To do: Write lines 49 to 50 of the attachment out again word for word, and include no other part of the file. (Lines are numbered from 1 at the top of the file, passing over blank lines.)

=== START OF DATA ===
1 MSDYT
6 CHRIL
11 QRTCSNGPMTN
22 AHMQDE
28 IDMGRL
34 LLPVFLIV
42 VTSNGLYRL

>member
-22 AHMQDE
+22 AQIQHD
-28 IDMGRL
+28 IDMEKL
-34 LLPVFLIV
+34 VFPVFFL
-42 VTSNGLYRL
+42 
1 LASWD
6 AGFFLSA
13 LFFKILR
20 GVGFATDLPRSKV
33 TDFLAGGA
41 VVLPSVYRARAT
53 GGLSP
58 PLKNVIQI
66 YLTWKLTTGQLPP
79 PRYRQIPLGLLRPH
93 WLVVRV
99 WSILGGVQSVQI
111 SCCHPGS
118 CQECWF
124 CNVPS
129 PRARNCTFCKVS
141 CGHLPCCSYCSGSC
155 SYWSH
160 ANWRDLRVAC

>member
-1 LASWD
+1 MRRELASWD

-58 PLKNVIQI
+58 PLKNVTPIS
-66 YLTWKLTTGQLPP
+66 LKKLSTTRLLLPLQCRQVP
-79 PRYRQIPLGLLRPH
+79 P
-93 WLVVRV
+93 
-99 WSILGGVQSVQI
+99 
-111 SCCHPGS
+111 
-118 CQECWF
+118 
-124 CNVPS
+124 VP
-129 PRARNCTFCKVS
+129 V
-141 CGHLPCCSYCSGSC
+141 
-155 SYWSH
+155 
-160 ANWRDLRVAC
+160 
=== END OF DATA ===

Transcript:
-111 SCCHPGS
+111 